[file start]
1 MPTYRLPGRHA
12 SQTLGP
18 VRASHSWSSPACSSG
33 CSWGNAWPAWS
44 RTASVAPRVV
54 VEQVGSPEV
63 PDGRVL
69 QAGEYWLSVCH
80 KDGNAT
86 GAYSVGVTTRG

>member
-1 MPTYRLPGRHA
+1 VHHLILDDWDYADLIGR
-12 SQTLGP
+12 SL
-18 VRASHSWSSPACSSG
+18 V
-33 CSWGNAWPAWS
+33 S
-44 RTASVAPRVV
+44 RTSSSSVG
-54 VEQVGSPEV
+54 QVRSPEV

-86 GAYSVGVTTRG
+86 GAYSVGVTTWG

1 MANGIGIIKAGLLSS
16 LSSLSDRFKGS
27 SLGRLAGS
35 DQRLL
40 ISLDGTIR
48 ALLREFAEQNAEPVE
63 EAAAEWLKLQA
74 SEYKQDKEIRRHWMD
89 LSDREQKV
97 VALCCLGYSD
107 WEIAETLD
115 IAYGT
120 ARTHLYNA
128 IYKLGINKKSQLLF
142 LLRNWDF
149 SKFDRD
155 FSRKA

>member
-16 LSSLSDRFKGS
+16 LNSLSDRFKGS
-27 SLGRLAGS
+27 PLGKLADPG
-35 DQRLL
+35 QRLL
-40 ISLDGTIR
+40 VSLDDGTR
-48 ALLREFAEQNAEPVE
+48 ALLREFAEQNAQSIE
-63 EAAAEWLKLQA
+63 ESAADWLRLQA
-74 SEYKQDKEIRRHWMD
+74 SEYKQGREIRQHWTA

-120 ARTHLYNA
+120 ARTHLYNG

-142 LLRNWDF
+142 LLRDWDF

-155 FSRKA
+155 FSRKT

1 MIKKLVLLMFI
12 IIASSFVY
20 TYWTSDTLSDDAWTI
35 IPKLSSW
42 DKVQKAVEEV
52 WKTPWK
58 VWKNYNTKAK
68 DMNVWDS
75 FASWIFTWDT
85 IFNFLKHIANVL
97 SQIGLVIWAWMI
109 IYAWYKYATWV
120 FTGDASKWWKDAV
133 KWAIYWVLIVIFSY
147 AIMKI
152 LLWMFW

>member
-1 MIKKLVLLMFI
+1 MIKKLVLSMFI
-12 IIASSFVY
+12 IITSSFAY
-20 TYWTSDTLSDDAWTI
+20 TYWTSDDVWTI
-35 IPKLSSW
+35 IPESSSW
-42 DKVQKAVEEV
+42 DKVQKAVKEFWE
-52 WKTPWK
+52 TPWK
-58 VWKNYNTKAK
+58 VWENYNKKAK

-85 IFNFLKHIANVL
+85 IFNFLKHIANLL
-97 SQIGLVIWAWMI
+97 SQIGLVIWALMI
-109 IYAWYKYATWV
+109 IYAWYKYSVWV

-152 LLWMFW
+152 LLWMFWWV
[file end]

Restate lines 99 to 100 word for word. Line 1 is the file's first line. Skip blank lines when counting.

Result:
-109 IYAWYKYATWV
+109 IYAWYKYSVWV